Wednesday October 21, 2020
QuasarDB is the fastest timeseries database in the world by ingestion speed (and probably by querying speed, but it’s very hard to establish objectively), by a significant margin. In the 3.9 branch, we furthered our advance further, and we are working to deliver another major performance boost in the following releases.
This performance level is possible because, when using the batch writer, the client API and the server cooperate to distribute the workload optimally. However, this means that the client API must be used appropriately to match your insertion pattern.
In this blog post, we’ll explore the three main writing modes available from the batch writer, their pros and cons, and guidelines for choosing them.
QuasarDB splits timeseries into shards of fixed size. The default shard size is 24 hours. That means that data belonging to the same time bucket will be written to the same location. Shard size is decided at table creation and is set at the table level.
Choosing an appropriate shard size is essential. The sweet spot is when a shard contains between 100,000 and 1,000,000 rows (data is stored in columns, and thus, the number of columns has no impact on write speed).
An inappropriate shard size is the number one write bottleneck. The second most frequent bottleneck is using the wrong writing mode.
QuasarDB uses Multiversion Concurrency Control (MVCC) to ensure transaction isolation. When updating a bucket in a transaction, a copy of the old bucket with the new data is created. When a bucket is updated, the amount of data to disk is twice the bucket’s previous size, plus the new data added.
In theory, you want to minimize the number of updates to a bucket when you insert data, ideally, writing the whole bucket at once (this is what Railgun does). Unfortunately, that is not always possible in practice as it may result in substantial update lag or greatly increase the complexity of the client’s code.
The QuasarDB batch writer has three modes of operation:
By default, writes from the batch writer are synchronous and transactional. It offers the following guarantees:
Synchronous, transactional writes are the safest, most comfortable to work with, and easier to understand. This is why they are the default. They are also the slowest.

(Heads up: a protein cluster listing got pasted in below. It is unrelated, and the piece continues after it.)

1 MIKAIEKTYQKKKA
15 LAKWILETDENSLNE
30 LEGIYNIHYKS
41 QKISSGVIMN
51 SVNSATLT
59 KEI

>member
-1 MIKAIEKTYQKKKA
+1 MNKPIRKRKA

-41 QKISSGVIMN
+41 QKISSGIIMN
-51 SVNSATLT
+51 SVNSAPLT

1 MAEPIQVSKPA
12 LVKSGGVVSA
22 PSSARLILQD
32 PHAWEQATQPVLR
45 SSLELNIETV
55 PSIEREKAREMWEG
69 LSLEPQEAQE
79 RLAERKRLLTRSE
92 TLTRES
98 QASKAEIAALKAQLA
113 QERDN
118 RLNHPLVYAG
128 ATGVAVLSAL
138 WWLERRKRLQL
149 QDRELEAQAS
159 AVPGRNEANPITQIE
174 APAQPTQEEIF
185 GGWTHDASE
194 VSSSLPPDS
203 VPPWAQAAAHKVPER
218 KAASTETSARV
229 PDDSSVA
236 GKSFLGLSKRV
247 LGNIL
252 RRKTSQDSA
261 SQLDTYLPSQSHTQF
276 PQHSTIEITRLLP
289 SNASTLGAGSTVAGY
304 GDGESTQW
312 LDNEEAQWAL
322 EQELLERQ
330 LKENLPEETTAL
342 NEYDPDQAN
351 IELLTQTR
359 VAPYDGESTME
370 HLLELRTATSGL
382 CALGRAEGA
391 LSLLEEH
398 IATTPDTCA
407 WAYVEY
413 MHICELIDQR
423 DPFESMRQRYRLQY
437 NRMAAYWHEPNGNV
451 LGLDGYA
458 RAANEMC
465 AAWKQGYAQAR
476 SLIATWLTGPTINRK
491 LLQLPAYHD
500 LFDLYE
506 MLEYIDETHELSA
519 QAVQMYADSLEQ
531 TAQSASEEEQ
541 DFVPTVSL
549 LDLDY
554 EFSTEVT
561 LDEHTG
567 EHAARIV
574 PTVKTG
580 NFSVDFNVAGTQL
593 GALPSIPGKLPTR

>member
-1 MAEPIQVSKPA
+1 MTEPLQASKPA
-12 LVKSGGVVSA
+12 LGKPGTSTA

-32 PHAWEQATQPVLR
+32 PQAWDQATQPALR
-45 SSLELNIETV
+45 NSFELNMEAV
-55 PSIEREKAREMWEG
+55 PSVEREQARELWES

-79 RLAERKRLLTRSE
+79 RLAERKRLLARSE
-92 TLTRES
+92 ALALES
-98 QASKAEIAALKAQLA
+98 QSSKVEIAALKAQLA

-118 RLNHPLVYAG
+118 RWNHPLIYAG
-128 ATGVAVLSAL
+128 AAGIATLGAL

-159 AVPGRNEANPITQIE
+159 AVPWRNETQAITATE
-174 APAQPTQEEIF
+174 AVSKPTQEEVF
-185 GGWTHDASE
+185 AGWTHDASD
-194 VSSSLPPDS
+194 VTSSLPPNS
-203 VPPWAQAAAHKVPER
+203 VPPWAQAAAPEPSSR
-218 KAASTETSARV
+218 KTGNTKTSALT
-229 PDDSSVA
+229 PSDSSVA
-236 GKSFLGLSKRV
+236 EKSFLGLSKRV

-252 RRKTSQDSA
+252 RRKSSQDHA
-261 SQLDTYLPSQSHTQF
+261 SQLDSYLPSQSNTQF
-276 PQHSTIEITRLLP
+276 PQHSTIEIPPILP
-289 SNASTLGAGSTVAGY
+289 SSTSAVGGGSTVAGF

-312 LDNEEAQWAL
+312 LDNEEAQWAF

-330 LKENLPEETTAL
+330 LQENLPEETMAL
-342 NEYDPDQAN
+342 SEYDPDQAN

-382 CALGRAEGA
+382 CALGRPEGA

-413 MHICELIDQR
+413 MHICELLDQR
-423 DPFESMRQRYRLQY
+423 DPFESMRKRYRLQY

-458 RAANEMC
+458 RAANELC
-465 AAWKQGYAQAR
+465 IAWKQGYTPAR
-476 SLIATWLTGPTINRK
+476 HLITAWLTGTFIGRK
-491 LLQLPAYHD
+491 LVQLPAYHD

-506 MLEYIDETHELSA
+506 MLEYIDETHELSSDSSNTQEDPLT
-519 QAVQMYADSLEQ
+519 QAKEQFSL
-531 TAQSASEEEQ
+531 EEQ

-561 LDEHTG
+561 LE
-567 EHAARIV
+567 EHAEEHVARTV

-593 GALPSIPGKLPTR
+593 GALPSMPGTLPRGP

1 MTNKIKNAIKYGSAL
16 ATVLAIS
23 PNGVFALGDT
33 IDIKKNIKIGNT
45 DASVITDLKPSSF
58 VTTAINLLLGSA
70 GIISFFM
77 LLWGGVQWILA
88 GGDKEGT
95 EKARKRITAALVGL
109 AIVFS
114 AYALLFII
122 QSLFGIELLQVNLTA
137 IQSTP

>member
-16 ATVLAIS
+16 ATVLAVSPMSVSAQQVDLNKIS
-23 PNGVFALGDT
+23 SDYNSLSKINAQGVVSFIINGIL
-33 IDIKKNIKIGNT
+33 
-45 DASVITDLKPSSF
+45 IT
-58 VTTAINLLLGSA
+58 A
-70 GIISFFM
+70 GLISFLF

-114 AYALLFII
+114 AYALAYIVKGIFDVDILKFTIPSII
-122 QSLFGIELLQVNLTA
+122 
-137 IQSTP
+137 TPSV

In a write-heavy scenario of timeseries data, you rarely need to be transactional. Consider using synchronous, non-transactional writes.
The next mode of operation for the batch writer, named “fast push”, is synchronous, non-transactional. The “fast push” mode bypasses MVCC and updates the bucket in place. It results in twice faster writing speed and dramatically reduces the LSM tree’s pressure, further decreasing I/O usage. However, a concurrent read transaction may see rows “appear” during its execution, which may give inaccurate results.
Fast push with batches of reasonable size can deliver outstanding write performance, satisfactory for most use cases. Railgun, by default, uses fast pushes.
The last mode of operation, “async push”, is asynchronous, non-transactional. Instead of writing the data directly to disk, data is sent to an asynchronous queue. All writes in the queue are then merged into a single large write and committed to disk, at a specified, configurable interval.
The exact write delay, size of the queue, and the number of threads dedicated to asynchronous writes are configurable.
When the call returns, the data has been sent to the server but is not immediately written to disk. However, it is more reliable than buffering data on the client, as when replication is active, the asynchronous data will exist in the memory of multiple servers at once.
Asynchronous writes can yield up to 100x write speed gains because it agglomerates small writes into a single large write. However, asynchronous writes may incur a data visibility delay of several seconds and don’t increase performance when batches are large enough.
Asynchronous writes are the perfect solution to ingest out of order data that arrives in small packets. However, keep in mind that when batches are large enough, they offer little to no performance benefit, and add a risk for potential data loss.
The batch writer maintains a structure before sending the data to the server. When you update a row in the batch writer, it copies the data passed to this internal structure. It can represent a significant overhead when giving large values or updating many tables in the same batch.
Pinned columns give direct access to the underlying structure. They thus enable you to save a copy and a lookup at each row update, which, as the number of tables grows, can result in tremendous speed gains.
Pinned columns have no impact on how data is written to the database but can make a difference if you see batch row updates slow down writes.
Why? Because it would be bad!
When you write from a client to a given table using a certain mode, mixing different write modes can result in undefined behavior.
For example, mixing asynchronous and synchronous writes can lead to very surprising results, and is not officially supported.
If QuasarDB isn’t delivering first-class write speed, we hope this blog post will help you troubleshoot what may be getting in the way of performance.